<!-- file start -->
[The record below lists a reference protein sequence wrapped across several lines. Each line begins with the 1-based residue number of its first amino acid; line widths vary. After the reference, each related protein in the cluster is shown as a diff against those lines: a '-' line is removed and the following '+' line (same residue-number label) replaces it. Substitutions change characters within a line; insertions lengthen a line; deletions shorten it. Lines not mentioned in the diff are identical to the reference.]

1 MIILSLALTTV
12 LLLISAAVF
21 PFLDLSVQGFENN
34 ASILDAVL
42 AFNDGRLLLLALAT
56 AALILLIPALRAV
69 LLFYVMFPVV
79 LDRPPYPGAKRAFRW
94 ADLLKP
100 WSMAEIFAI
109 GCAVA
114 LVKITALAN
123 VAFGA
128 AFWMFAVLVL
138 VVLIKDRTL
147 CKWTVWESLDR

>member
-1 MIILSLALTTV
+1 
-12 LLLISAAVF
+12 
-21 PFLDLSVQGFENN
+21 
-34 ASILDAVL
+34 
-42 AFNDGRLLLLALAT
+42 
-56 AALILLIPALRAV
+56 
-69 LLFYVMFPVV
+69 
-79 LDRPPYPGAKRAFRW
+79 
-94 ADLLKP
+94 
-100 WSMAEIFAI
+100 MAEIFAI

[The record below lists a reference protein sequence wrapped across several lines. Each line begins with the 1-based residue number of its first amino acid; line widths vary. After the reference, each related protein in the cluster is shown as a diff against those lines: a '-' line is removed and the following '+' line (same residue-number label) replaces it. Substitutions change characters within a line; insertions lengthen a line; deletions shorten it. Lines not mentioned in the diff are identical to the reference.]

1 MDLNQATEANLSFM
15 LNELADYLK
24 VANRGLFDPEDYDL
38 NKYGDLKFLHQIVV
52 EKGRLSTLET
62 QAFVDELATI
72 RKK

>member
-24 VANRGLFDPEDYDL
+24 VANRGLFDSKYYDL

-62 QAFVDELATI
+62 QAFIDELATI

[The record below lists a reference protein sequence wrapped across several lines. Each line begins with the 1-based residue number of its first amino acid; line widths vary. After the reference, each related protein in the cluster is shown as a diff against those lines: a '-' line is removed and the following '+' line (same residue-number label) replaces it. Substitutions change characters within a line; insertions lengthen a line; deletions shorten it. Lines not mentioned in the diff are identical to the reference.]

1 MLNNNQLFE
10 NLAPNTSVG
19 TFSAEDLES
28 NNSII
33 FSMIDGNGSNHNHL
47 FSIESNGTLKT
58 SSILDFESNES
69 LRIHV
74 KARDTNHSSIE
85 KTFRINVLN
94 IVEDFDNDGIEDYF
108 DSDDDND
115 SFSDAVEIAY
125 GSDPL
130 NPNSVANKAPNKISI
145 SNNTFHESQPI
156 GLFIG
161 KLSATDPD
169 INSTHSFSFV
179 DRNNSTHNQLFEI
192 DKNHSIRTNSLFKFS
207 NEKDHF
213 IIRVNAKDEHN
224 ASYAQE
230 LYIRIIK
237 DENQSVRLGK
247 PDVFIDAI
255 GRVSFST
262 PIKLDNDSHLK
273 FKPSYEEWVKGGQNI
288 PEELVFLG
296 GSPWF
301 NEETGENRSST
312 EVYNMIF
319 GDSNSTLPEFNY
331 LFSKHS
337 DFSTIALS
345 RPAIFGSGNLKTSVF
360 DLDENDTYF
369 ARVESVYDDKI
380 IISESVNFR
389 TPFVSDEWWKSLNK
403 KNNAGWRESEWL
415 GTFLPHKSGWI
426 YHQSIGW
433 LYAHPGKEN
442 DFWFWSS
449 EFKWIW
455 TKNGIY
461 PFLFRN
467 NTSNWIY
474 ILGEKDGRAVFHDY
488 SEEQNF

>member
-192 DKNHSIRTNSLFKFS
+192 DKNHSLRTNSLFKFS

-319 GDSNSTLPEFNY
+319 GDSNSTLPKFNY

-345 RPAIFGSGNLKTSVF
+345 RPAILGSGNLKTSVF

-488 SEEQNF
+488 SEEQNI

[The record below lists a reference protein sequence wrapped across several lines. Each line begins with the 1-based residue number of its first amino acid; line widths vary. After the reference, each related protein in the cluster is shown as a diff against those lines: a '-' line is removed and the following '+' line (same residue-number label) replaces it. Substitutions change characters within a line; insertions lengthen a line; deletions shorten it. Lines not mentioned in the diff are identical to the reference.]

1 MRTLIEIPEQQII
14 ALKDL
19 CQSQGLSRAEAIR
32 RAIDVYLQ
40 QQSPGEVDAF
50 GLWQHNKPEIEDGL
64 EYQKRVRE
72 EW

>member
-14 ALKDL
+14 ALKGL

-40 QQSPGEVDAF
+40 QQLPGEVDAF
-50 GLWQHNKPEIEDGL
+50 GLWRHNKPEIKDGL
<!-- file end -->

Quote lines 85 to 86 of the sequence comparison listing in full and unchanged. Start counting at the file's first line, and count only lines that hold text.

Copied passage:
301 NEETGENRSST
312 EVYNMIF